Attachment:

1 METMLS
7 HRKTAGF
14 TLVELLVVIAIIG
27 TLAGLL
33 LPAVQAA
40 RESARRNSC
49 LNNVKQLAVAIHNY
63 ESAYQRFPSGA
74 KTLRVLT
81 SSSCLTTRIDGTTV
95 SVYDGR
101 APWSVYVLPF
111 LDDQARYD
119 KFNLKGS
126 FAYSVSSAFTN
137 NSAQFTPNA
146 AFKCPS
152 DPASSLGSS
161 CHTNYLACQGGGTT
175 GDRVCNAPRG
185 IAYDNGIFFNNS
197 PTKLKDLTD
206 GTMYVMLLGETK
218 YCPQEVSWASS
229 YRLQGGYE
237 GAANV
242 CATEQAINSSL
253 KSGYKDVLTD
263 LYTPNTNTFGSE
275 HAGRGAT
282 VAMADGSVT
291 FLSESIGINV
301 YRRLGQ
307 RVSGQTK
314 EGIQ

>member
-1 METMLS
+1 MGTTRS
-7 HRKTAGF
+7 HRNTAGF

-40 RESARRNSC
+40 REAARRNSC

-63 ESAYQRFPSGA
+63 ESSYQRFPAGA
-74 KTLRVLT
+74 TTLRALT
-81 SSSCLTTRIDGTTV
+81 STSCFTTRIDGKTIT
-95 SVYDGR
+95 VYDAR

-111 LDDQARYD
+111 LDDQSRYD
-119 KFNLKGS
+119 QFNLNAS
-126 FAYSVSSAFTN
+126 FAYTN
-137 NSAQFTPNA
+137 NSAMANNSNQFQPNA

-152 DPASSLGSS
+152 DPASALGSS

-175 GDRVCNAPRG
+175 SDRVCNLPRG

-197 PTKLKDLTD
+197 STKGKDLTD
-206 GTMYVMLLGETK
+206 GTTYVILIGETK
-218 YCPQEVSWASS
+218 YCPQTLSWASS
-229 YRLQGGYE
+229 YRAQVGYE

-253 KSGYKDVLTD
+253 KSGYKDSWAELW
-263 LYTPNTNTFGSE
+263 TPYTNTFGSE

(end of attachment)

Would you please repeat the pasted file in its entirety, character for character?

1 METMLS
7 HRKTAGF
14 TLVELLVVIAIIG
27 TLAGLL
33 LPAVQAA
40 RESARRNSC
49 LNNVKQLAVAIHNY
63 ESAYQRFPSGA
74 KTLRVLT
81 SSSCLTTRIDGTTV
95 SVYDGR
101 APWSVYVLPF
111 LDDQARYD
119 KFNLKGS
126 FAYSVSSAFTN
137 NSAQFTPNA
146 AFKCPS
152 DPASSLGSS
161 CHTNYLACQGGGTT
175 GDRVCNAPRG
185 IAYDNGIFFNNS
197 PTKLKDLTD
206 GTMYVMLLGETK
218 YCPQEVSWASS
229 YRLQGGYE
237 GAANV
242 CATEQAINSSL
253 KSGYKDVLTD
263 LYTPNTNTFGSE
275 HAGRGAT
282 VAMADGSVT
291 FLSESIGINV
301 YRRLGQ
307 RVSGQTK
314 EGIQ

>member
-1 METMLS
+1 MGTTRS
-7 HRKTAGF
+7 HRNTAGF

-40 RESARRNSC
+40 REAARRNSC

-63 ESAYQRFPSGA
+63 ESSYQRFPAGA
-74 KTLRVLT
+74 TTLRALT
-81 SSSCLTTRIDGTTV
+81 STSCFTTRIDGKTIT
-95 SVYDGR
+95 VYDAR

-111 LDDQARYD
+111 LDDQSRYD
-119 KFNLKGS
+119 QFNLNAS
-126 FAYSVSSAFTN
+126 FAYTN
-137 NSAQFTPNA
+137 NSAMANNSNQFQPNA

-152 DPASSLGSS
+152 DPASALGSS

-175 GDRVCNAPRG
+175 SDRVCNLPRG

-197 PTKLKDLTD
+197 STKGKDLTD
-206 GTMYVMLLGETK
+206 GTTYVILIGETK
-218 YCPQEVSWASS
+218 YCPQTLSWASS
-229 YRLQGGYE
+229 YRAQVGYE

-253 KSGYKDVLTD
+253 KSGYKDSWAELW
-263 LYTPNTNTFGSE
+263 TPYTNTFGSE